Thyroid Problems

Equip yourself. Learn about thyroid problems.

Thyroid Problems Diagnosis

Diagnosis of a thyroid problem is made by a doctor or medical professional. This website provides details such as the diagnostic information found on this page, as well as other items like thyroid symptoms, but none of these details are intended to be used for self-diagnosis. Some thyroid problems can be especially serious in nature. If you are trying to receive a diagnosis of a potential issue with your thyroid, please talk with someone such as a physician (or emergency medical personnel if the case calls for that type of assistance).

Various thyroid problems are diagnosed using different tests and tools. For instance, the methods used to diagnose cancer are not the same as those employed when making a diagnosis of Graves' disease. With that in mind, below are some of the methods that are used:


This method is where sample of tissue from the thyroid (or other affected area) is collected. This may be used to try to discern whether or not cancer is impacting the patient. In some situations, rather than a conventional biopsy this may be the needle aspiration form, which is considered to be safer than the normal, open surgical, type.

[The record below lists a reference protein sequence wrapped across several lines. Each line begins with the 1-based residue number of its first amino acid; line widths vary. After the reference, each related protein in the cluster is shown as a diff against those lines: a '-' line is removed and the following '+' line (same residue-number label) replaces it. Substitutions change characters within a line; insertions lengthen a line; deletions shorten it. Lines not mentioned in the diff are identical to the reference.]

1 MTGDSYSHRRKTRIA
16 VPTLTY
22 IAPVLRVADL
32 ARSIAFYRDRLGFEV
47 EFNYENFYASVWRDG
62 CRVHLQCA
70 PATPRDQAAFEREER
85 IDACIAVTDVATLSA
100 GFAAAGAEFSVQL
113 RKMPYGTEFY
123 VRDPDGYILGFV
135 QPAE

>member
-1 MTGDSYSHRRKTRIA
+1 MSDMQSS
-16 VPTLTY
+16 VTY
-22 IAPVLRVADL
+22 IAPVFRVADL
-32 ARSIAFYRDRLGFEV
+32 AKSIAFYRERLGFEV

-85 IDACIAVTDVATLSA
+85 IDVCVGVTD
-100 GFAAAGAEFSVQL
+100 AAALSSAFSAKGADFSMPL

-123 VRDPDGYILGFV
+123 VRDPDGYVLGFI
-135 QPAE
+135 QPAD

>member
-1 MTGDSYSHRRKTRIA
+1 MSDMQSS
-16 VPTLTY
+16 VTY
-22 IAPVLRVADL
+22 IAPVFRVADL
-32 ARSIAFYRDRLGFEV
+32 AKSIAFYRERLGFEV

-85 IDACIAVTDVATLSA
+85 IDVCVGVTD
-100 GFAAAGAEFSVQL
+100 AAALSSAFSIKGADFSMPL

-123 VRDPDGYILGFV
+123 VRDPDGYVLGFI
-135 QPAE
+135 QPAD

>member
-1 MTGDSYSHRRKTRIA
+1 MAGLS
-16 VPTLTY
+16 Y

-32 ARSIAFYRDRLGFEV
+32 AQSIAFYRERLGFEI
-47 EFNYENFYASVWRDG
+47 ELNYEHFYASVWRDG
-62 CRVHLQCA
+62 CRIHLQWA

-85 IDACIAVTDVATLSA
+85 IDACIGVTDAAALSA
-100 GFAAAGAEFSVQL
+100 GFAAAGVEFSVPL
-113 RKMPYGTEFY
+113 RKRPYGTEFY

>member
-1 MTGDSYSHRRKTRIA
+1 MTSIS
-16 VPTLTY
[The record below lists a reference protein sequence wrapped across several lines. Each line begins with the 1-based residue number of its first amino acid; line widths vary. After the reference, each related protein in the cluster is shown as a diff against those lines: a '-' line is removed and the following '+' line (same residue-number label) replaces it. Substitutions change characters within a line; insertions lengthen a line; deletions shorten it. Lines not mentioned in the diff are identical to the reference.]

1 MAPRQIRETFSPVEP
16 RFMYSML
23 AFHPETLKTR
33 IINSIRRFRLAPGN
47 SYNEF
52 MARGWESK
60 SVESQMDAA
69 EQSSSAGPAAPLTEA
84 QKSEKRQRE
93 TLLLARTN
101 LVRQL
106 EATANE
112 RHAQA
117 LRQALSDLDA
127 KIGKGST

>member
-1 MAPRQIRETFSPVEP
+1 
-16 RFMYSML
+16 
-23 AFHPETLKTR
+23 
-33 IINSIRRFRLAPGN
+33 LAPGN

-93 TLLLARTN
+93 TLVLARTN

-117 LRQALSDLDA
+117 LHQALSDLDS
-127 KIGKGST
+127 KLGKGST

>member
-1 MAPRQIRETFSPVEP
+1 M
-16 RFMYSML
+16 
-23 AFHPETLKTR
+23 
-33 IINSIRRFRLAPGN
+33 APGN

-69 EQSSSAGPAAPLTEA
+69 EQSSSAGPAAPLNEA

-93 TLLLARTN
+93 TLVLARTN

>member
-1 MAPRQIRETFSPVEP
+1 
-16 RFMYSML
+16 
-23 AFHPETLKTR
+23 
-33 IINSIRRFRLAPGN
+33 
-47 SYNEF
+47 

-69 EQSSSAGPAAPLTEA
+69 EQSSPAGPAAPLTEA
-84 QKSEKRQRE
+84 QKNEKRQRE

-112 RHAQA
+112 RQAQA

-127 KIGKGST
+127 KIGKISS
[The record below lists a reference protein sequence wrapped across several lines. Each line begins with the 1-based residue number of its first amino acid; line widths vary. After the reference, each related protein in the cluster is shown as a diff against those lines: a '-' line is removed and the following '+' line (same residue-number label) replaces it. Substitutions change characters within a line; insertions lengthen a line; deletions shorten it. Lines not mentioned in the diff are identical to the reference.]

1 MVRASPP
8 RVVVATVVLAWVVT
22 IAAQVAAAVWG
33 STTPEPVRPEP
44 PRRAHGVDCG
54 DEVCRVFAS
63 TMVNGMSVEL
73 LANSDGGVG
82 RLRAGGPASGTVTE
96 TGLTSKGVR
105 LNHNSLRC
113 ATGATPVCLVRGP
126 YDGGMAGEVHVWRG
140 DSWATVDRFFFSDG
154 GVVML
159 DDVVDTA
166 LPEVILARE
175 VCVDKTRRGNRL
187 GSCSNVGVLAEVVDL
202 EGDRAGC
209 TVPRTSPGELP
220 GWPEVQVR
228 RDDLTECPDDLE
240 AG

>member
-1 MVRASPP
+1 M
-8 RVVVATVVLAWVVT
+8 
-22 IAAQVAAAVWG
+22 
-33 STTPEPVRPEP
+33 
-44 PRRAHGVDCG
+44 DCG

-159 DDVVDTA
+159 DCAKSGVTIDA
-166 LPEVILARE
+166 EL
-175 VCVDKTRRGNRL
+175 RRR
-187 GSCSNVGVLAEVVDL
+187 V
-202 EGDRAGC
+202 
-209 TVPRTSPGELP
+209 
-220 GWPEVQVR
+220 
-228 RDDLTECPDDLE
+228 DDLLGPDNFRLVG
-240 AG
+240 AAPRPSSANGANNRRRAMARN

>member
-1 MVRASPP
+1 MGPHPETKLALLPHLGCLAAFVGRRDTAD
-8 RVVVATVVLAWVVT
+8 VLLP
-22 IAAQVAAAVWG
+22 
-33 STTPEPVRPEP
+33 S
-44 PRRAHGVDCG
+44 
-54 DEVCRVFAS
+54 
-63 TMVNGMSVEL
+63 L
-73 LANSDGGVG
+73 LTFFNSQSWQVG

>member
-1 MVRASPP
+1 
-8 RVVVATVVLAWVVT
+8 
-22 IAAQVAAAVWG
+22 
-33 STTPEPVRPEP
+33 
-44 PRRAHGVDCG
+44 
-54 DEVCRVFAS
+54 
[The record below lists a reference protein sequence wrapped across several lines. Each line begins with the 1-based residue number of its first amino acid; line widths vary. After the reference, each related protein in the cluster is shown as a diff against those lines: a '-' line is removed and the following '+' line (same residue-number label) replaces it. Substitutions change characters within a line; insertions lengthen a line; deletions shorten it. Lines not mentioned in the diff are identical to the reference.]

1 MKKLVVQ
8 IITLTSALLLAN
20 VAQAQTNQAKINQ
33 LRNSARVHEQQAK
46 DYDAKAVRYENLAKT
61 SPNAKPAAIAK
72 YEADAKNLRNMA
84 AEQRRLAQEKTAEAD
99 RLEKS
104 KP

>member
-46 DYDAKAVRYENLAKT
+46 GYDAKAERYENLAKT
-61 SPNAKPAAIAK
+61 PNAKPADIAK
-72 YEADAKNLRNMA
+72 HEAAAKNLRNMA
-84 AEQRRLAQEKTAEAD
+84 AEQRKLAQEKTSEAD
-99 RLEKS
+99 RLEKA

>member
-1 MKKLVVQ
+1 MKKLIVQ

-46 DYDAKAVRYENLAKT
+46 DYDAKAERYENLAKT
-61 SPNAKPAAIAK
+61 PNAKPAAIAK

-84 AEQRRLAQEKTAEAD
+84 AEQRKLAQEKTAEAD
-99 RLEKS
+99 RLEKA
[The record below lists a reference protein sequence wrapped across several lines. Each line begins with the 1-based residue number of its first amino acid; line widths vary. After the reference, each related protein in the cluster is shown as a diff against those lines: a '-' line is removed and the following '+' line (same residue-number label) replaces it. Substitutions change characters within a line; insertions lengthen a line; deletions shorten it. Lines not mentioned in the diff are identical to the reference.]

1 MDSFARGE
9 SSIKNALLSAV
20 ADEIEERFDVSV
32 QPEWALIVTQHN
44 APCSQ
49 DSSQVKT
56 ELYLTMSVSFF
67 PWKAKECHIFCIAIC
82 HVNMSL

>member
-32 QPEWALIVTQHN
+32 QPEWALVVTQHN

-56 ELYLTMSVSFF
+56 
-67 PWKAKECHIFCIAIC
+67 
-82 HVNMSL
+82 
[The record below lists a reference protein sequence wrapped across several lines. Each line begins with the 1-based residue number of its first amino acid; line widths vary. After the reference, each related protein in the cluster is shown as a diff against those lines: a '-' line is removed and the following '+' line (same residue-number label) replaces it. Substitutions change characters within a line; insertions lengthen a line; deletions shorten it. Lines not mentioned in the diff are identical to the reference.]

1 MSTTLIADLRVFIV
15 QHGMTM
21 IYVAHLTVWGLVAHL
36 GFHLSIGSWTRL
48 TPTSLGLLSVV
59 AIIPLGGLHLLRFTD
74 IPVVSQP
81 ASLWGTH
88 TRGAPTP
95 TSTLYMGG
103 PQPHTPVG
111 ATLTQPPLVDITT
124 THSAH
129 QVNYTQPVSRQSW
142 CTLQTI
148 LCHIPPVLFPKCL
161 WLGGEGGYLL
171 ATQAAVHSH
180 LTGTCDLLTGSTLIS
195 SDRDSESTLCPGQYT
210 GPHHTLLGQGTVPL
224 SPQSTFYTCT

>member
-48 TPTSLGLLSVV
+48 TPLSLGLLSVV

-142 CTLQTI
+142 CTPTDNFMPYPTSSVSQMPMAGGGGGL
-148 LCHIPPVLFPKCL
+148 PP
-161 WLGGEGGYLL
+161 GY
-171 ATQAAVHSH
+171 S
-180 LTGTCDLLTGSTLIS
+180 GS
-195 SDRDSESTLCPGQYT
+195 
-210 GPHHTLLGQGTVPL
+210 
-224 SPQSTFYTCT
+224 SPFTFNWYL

Blood test

This kind of test can be used to check the level of thyroid-stimulating hormone (TSH) level in the patient's blood. Elevated TSH levels might point to an underlying situation where the thyroid is underactive (hypothyroidism). On the other hand, THS levels that are lower than normal may indicate that the person's thyroid function is overly active (hyperthyroidism).

Radioiodine scanning

Radioiodine, commonly iodine-123, may be used for imaging in order to scan. Irregularities found in these scans can point to thyroid problems: underactivity or overactivity, or even tumor or cancer.


An ultrasound may be used to assist in determining whether thyroid nodules are cancerous. It is a form of imaging that does not use radiation.

Treatment of medical issues

Once a diagnosis has been given, the doctor may prescribe a method of treatment based upon the thyroid disease faced by the patient, and any other factors involved. As is the case with diagnosis, treatments given in various situations may vary wildly.